chapter
16 Pages

Latin America and the Falklands Conflict

WithGordon Connell-Smith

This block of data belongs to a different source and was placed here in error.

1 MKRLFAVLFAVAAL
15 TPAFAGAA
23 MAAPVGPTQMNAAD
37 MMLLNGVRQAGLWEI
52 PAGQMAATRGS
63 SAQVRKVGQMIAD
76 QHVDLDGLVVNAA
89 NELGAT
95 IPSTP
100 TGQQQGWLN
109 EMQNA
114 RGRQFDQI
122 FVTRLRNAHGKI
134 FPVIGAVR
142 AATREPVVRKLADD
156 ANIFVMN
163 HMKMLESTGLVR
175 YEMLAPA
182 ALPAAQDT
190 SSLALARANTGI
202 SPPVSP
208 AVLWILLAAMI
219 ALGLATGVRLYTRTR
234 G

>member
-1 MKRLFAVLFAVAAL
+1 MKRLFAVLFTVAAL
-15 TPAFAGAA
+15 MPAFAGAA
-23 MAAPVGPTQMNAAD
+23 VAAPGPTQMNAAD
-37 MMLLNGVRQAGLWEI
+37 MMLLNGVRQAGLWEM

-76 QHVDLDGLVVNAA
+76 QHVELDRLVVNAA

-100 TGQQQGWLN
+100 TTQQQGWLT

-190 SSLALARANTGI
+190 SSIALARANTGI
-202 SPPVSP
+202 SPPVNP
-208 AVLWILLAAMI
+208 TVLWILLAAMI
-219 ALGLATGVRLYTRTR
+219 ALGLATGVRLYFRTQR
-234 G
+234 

"Latin Americanists" in the United States likewise argued that the Reagan Administration was putting inter-American relations at risk by its support of the United Kingdom. During the Falklands crisis, much was spoken and written about the reaction of "Latin America" to the hostilities and the dispute which led to them. The Falklands conflict, and Latin American reaction to it, both have their roots deep in the international history of the region; but they also reflect a number of significant contemporary developments. The major historical factors are linked to Latin America's colonial heritage, and the region's traditional relationship with the United States. A broadening of Latin American international relationships outside the western hemisphere was linked with new efforts to establish a regional identity in world affairs. In both the economic and political spheres the Bolivarian vision of a unified Latin America playing a significant role in world affairs has made little progress towards becoming a reality.